We spent many summer vacations in Rockford, visiting family and my mom's old friends and swimming in a country club pool. We frequented the restaurants, attended the Free Church, and swam at a cousin's pool. We did a lot of swimming as kids.
The midwest has a certain quality or culture to it that is vastly different from life in Southern California. I was reminded of it while sharing a meal with a collection of aunts, uncles, and cousins before Boomer's surgery. The talk around the table was filled of news of new snow mobiles, trips to Florida, and the local death report (which included at least three people whom I should have known or remembered). As they talked about pool parties that would take place in 6 months when the weather was nice, we munched on 'butter burgers' and drank 'concrete shakes.' Oh, and it was snowing outside too.
My grandma lives in a fancy schmancy 'retirement community.' This is not a nursing home. It is a commune with townhouses on neatly manicured streets with slightly tacky seasonal decorations gracing certain lawns and doors. Then there is The Big House. When a resident is no longer able or willing to maintain their townhome, they move to The Big House. The Big House is a large brick building, several stories tall, with apartments, individual rooms, and hospice care housed inside. There are lunch rooms, a gift shop, meeting halls, and lots of smiling old people. Happily living in The Big House. Some not as happily- but they aren't the ones generally wandering around the halls smiling. Oh, and almost nobody living in the retirement community finds it remotely humorous that The Big House is most likely to be their final residence this side of heaven.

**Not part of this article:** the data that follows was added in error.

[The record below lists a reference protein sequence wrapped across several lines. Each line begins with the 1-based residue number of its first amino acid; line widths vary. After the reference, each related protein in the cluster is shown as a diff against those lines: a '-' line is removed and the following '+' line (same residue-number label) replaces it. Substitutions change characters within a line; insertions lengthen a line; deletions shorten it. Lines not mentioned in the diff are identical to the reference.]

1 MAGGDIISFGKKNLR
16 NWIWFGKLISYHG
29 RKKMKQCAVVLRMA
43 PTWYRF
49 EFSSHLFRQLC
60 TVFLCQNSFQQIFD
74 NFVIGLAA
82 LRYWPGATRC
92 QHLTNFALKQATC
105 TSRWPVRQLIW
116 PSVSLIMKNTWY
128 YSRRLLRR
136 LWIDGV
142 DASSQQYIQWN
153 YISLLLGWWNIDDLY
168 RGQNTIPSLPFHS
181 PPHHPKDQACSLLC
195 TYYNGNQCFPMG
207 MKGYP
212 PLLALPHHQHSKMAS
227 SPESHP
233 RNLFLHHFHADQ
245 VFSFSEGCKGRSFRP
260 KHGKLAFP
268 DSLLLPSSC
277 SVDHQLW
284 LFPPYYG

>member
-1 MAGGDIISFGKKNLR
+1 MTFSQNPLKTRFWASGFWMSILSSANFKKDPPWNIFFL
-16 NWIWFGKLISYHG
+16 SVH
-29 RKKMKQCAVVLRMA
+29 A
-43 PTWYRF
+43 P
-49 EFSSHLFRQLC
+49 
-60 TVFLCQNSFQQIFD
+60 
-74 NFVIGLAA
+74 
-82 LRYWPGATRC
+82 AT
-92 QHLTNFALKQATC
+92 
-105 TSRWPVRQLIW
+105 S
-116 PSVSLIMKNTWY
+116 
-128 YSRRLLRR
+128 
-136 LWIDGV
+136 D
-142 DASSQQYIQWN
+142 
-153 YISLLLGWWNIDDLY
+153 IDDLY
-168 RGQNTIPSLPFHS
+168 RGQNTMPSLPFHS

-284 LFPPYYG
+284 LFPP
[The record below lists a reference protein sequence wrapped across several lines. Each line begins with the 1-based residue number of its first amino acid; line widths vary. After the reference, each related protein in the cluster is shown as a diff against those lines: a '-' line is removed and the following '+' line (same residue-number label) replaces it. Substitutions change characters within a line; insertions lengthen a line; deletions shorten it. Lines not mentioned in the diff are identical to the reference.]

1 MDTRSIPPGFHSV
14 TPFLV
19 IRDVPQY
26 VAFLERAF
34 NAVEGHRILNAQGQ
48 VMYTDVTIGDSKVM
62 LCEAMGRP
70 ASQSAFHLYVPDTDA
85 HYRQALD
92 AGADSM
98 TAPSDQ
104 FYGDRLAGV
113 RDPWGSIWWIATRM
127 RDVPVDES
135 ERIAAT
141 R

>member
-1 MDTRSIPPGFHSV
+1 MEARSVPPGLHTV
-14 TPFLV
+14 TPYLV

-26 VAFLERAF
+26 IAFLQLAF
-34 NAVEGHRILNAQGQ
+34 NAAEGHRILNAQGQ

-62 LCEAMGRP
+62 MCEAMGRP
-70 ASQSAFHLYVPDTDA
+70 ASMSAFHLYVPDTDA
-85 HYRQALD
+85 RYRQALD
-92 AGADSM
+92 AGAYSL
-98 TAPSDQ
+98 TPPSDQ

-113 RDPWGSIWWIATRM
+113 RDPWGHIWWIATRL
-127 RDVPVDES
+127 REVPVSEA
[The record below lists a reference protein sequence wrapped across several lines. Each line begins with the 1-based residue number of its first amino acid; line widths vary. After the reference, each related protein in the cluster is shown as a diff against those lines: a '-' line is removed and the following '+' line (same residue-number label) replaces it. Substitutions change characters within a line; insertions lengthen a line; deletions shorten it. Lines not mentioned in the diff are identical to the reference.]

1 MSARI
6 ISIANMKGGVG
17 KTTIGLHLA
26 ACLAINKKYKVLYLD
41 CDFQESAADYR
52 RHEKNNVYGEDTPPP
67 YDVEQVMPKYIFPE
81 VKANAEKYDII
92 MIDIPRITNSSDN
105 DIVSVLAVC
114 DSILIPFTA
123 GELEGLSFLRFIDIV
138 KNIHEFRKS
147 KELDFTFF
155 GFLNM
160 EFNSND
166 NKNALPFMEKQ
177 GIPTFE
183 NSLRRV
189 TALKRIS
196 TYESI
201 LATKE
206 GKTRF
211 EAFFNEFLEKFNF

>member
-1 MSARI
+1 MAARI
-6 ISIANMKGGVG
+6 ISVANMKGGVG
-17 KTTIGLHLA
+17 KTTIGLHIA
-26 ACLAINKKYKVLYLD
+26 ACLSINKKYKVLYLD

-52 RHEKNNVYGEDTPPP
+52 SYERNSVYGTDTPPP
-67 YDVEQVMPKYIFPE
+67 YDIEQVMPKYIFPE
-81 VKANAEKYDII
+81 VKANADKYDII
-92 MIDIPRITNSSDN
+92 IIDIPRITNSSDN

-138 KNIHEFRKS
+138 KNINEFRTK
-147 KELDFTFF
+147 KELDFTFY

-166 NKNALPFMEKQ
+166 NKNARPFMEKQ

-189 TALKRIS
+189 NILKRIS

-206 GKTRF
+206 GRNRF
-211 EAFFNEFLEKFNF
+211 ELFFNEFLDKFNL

Rockford has that old fashion, slightly fundamentalist culture that is still prevalent in the midwest. In some ways this is nostalgic and comforting. There are few places in SoCal that are as unashamedly religious and traditional.
But there are also times when this blast to the past can be, shall we say, slightly irksome? Like going to a large grocery store and being told that they do not accept credit cards- only cash or check (checks?!?!). Or visiting a restaurant and having so many people stop by to say hello that you can't get a bite in. Or the lack or wifi or toilet seat covers or left hand turn lanes... Arghhg!
Overall, my trip was quick. A nice opportunity to help my Boomer in a small way and see a few family members. Oh, and eat the world's best Swedish pancakes from here:
Here's a few other **exciting** views of my trip to the midwest:
Every town has a water tower... I don't know why since the dawning of the 21st century but every town has got to have one.
This is a barn and silo. We don't really have these in Southern California. If I had a barn, I would paint it purple with a green roof and purple trim- just to mix things up a little!
Yeah- this is the midwest... dynamic geographic terrain and lots of really big cars- like Buicks and Cadillacs... we don't have very many of this in SoCal either... unless their rims spin and they have a killer sound system.